July 29, 2021 – The province announces major changes to the COVID-19 protocols on testing, self-isolation and contact tracing. Testing would now only be for the symptomatic; self-isolating is no longer mandatory and AHS would stop close-contact contact tracing.

Sept 4, 2021 – Alberta brings back mandatory masking for all indoor public spaces and work places. Restaurants are ordered to end alcohol service at 10 p.m.

Sept 15, 2021 – Kenney announces Alberta returns to a state of emergency. After many promises from the premier Alberta will not introduce a vaccine passport, proof of vaccination or a negative COVID-19 test will now be mandatory for participating businesses and social events. As of September 20, restaurants will have to shut their dining rooms and only provide service on their patios or take-out meals until they have a vaccine passport system in place which will then offer them exemptions. The province will also continue a curfew of 10 p.m. for liquor sales. Forced social distancing returns and it will be illegal for unvaccinated people to attend social functions in homes. Vaccinated families can have friends come over from one other vaccinated house to a total of 10 people. Along with other restrictions, mandatory work from home orders are also back in place.

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MAKICHUK: TOP SECRET – Meet the real-life James Bonds

“We haven’t had a female Bond in the films, but there are already lots in real life.”




Like James Bond, they cross borders with fake identities and passports.

They operate in small isolated teams and have access to the full array of 007 gadgets designed by the spies’ Q section.

Its members are famed for not always looking like soldiers. Some speak different languages and can pass as foreign nationals.

The standing joke is that they could fit in at an embassy party or a whorehouse in Istanbul.

And just like Bond, they are all highly trained in firearms and hand-to-hand combat.

In fact, their training is considered “amazing even by SAS standards.”

But unlike the fictional 007 character, these assets don’t work for MI6, the famed British Secret Intelligence Service.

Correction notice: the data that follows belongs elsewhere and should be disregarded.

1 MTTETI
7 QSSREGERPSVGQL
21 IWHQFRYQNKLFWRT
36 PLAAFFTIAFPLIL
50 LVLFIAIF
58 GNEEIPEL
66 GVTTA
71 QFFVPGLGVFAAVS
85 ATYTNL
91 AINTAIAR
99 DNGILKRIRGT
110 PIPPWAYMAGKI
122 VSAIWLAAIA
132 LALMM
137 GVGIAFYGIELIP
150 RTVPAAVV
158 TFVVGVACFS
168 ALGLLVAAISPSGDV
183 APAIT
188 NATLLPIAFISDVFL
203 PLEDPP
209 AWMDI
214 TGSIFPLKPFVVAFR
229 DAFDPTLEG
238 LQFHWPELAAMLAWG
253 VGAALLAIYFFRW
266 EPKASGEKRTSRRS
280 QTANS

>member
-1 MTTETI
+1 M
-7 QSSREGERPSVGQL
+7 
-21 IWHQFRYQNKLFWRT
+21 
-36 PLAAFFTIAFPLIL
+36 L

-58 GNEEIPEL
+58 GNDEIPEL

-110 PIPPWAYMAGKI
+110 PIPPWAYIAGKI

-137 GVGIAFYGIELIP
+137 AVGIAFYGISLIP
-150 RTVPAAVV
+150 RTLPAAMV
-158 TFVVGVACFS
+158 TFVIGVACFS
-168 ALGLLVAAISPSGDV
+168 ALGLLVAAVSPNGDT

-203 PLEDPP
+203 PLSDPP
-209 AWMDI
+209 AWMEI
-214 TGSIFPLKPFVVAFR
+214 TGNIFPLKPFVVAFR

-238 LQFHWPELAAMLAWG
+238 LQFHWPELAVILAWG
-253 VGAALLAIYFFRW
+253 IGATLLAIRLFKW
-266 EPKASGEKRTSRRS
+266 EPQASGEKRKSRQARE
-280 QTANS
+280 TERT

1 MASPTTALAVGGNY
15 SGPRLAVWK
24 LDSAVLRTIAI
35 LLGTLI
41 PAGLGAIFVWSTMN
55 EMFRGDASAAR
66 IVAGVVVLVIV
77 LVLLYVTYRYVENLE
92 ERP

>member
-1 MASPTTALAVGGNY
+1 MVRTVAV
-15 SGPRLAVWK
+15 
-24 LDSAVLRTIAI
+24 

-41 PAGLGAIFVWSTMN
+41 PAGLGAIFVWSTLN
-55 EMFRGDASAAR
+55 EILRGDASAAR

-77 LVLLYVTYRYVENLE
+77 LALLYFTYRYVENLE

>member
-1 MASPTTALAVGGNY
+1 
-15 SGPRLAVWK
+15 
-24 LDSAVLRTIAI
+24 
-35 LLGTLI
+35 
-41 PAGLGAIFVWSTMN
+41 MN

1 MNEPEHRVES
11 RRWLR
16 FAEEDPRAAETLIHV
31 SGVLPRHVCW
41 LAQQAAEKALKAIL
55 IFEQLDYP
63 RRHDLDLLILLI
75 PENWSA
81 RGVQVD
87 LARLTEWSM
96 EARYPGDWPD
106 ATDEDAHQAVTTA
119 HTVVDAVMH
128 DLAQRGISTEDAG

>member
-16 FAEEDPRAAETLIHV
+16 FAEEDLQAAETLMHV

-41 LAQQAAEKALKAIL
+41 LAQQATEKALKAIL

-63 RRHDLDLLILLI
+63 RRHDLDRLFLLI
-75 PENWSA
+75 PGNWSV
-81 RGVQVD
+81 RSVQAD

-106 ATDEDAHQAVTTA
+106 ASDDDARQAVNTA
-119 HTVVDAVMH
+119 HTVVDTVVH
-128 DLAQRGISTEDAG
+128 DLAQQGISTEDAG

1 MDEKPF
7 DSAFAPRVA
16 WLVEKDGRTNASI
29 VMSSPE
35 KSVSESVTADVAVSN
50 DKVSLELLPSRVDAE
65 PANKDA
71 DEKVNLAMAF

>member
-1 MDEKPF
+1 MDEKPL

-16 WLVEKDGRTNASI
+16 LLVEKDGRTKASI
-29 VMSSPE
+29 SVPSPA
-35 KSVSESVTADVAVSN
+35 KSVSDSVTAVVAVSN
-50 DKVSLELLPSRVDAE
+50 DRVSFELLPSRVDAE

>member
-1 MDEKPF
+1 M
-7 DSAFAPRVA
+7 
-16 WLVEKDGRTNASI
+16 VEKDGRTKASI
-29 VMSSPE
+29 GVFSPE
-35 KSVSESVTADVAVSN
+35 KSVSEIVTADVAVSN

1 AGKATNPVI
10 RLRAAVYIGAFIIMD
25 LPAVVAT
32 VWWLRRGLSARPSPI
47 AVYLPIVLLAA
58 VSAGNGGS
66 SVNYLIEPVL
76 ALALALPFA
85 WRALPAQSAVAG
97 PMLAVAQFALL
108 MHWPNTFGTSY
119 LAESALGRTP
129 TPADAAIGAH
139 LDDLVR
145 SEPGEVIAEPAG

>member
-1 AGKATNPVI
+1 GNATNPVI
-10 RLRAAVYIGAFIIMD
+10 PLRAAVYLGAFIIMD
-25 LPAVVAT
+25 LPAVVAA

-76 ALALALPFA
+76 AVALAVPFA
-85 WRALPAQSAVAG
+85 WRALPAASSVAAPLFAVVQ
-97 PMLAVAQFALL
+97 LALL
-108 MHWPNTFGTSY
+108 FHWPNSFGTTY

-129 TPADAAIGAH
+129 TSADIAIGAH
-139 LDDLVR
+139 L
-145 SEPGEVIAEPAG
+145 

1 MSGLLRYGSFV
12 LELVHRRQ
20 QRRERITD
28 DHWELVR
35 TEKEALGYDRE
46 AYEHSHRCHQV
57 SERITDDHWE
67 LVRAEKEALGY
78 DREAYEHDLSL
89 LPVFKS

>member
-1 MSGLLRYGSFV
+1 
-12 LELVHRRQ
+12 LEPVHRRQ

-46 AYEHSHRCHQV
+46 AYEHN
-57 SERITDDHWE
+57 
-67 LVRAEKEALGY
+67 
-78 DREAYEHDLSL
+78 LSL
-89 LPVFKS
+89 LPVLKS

They are an elite section of the SAS, known as “The Increment.”

According to a report in the UK’s The Sun, the existence of the secret unit, “E Squadron,” was inadvertently confirmed this week when bungling Army top brass leaked the personal details of more than 70 Special Forces troops.

Buried deep in a spreadsheet of 1,200 soldiers’ names, trades and military units was a single reference to “22 SAS E SQN.”

It was the first written proof that the unit exists.

E Squadron is the fifth and newest limb of 22 SAS, the world’s most famous Special Forces regiment, whose motto is Who Dares Wins.

But its work is so secret that its troops are kept apart from the other four Sabre Squadrons, A, B, D and G, at their headquarters in Hereford, the Sun report said.

The squadron’s main task is to work with MI6 on top missions all over the globe.

SAS legend Andy McNab spent three years with the unit from 1991 to 1993, after his patrol in the first Gulf War which he wrote about in his book Bravo Two Zero.

He said the unit — which was hand-picked from the SAS — was “the closest to what James Bond does” of any British secret service.

But almost 30 years after he left, he said his work was still too secret to reveal, the Sun report said.

Another former member, who asked not to be named, said: “We were moving in and out of countries on different passports. Always in civvies, overseas all the time. It was busy.

“It was the James Bond stuff — use your imagination.”

The ex-member added: “You had to be able to blend in. People were picked for their ability to do undercover work.”

While some MI6 officers are firearms trained, it is never to the same level as their counterparts in E Squadron.

The former soldier said: “MI6 and MI5 are always distancing themselves from James Bond, saying they aren’t really like that. It’s true — spies aren’t like James Bond, they’re eggheads. Give them a gun, they wouldn’t know what to do with it.

“E Squadron solves that problem but they do a lot more as well.”

The places where they often have to work, using civilian cover identities, make it impossible to be armed, so they are all trained in deadly hand-to-hand combat, the Sun report said.

SAS author Chris Ryan served with Andy McNab on the 1991 Bravo Two Zero mission, in which a SAS patrol was deployed into Iraq during the first Gulf War to destabilize Saddam Hussein’s war strategy.

Says Ryan: “To be in the Increment is to be the best of the best.”